Global positioning system (GPS), Global Navigation Satellite System (GNSS), microwave landing system (MLS), Instrument landing system (ILS), Beacon, terrain avoidance, imaging radar, auto-pilot, collision avoidance radar, auto cruise, etc.

4. RF Identification (Remote Identification)

Toll collection (Highway), meter reading, department store, inventory check, security, warehouse, hospital, military - Foe & Friend identification, etc.


Applications of Wireless Technologies (continued)

5. Remote Sensing (Radiometers)
NASA LANDSAT, Earth observatory, Resource monitoring, oil exploration, O-zone monitoring, soil moisture monitoring, forest monitoring, ice-berg detection, etc.

6. Sensors
Military: troop movement, intelligence, surveillance, etc. Industrial: moisture sensors, production sensors, temperature sensors, thickness measurement, robotics, buried pipe detection, pollution sensors, traffic monitoring, pollution sensors, traffic monitoring, tank gauges, ground penetration radar, etc. Consumer Products: Anti -theft, remote control security, automobiles, RFID, etc.

Applications of Wireless Technologies (continued)

7. Surveillance
intruder detection, police radar detection, wideband receivers (passive radar), etc. Military: spy satellite, listening post (using wideband, high sensitivity receivers), etc.

8. Broadcast
Radio, TV, cable TV, etc. Direct Broadcast System (DBS) (satellite users)(18 dish, C-band big dish), global broadcast systems, etc.

Applications of Wireless Technologies (continued)

9. Automobiles
Global positioning system (GPS), keyless entry, antitheft sensors, collision avoidance radar, speed sensors, vehicle identifications, automatic toll collection, intelligent highway, road guidance, traffic control, structure inspection, buried object sensors, etc. Intelligent Vehicle-Highway System (IVHS) : vehicle highway & highway-vehicle communications, Automatic highway, etc. MRI (magnetic Resonance Imaging) Microwave imaging Cancer treatment( hyperthermia localized heating) Sterilization

10. Medical

Applications of Wireless Technologies (continued)

11.Radio Astronomy
Radio telescope: deep space probe ( e.g. the movie Contact by Jodie Foster)

12. Digital: high speed computing 2GHz processor 13. Microwave Power Transmission
DC to RF RF to DC (wireless)

Reasons for using higher Frequencies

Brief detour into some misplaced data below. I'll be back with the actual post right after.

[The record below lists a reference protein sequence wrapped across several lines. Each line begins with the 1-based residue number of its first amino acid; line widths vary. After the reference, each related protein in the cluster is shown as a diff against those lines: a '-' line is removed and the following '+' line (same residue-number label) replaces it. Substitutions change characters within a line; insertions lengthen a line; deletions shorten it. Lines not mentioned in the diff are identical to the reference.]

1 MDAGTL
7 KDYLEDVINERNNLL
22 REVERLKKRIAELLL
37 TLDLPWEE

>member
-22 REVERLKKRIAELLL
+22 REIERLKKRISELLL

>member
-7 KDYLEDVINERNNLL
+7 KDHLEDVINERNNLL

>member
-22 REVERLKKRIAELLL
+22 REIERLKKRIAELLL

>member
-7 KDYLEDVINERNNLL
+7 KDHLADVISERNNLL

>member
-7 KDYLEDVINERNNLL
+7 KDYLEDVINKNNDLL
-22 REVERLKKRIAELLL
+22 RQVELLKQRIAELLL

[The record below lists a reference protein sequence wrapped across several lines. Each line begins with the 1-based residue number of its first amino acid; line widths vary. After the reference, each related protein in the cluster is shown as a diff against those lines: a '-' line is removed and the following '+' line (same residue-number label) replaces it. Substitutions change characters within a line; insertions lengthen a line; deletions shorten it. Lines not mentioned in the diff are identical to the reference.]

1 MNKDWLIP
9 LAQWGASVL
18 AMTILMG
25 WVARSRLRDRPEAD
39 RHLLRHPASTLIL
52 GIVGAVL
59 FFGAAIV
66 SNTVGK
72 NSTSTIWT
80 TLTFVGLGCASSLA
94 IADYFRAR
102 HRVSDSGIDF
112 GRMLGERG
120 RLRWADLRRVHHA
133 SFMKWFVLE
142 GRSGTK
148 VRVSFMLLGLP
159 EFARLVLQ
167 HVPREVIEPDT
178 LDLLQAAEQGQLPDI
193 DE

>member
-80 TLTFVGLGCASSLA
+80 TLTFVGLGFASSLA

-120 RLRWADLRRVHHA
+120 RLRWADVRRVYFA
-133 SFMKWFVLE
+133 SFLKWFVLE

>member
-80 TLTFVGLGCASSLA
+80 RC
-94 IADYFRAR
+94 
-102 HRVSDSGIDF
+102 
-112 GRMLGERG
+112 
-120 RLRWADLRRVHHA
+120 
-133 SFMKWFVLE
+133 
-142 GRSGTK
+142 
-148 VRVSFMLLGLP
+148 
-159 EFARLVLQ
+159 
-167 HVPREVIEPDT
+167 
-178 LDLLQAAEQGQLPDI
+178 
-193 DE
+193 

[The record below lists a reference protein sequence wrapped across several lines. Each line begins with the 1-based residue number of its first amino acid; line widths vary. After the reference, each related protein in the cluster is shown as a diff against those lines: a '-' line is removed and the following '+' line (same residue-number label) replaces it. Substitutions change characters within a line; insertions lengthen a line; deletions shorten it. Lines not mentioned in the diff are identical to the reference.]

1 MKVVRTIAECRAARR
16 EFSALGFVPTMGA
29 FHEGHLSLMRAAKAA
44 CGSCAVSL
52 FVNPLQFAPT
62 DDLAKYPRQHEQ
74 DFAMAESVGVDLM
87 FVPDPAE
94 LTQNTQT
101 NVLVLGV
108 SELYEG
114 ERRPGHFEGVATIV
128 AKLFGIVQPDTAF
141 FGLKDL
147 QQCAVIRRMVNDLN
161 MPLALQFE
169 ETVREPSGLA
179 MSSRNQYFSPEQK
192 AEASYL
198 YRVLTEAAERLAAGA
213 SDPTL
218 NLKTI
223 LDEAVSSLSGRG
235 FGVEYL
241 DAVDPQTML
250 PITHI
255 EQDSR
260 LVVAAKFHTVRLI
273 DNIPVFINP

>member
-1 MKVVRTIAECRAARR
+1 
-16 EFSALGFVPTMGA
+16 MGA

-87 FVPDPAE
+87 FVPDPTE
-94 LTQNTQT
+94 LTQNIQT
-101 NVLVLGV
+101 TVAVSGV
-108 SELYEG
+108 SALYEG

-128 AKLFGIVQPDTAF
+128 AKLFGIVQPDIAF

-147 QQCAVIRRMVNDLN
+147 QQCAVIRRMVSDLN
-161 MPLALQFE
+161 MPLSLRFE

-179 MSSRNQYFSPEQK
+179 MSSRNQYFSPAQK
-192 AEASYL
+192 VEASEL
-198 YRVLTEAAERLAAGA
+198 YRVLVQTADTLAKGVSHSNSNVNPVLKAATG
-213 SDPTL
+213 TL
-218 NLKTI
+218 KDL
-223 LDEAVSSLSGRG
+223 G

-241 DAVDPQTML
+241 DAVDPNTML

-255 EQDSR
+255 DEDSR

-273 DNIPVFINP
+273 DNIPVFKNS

1. low frequency bands are not available - occupied 2. Wider Bandwidth Communications : Higher data rate, more channels/users Satellite comm. 10GHz -5% BW=500MHz -2% BW=200MHz Cellular phone 1GHz -5% BW=50MHz -2% BW=20MHz (can have many channels & users, see Table8.2) FM Radio 10MHz -5% BW=500kHz -2% BW=200kHz Voice: requires 4 kHz/channel TV : requires 4-6 MHz/ channel

The large band width is used for multiplicity information transmission of two or more signals within one band (FDMA)

Reasons for using higher Frequencies (continued)

BW=20MHz Channel spacing= 200kHz One BW can have 100 channels 10 users/ channel One BW can have 1000 users

Modulation BW efficiency, High data rate transmission

QPSK 2bits/s/Hz BPSK 1bits/s/Hz Examples: Data rate of 300Mb/sec, QPSK needs 150MHz BW Data rate of 2Gb/sec, QPSK needs 1GHz BW


Reasons for using higher Frequencies (continued)

3. Fast speed for digital communication system (data transmission and processing) 300Mb/sec, 1Gb/sec. 4. Radar Resolution
Better resolution Radar (pulsed) Bigger Doppler shift for CW radar resolution (in m), therefore 1/f. The smaller , the better accuracy Radar cross section frequency Can detect (see) smaller target with better resolution Radar for detecting
Ships- 100MHz to 3GHz Small aircraft > 10 GHz Small object > 30GHz


Reasons for using higher Frequencies (continued)

5. Smaller antenna for the same gain
Gain Gain size (@ the fixed freq.) freq. (@ the fixed size)

6. Less crowded spectrum 7. Less interference because less crowded 8. Smaller & lighter hardware 9. Difficult to jam (Military): since it is difficult to have high power at high frequency

Disadvantage of using higher frequencies

1. more expensive (component & system) 2. technology is not mature need R&D 3. Higher component losses, lower output power, lower efficiency in oscillator & amplifiers worse performance 4. need to use GaAs instead of Si more expensive & lower yield
f<3GHz Si dominates 3GHz<f<10GHz Si or GaAs or Si-Ge f>10GHz GaAs prefered or Si-Ge Low frequency Si High frequency GaAs, Si-Ge Very high frequency GaAs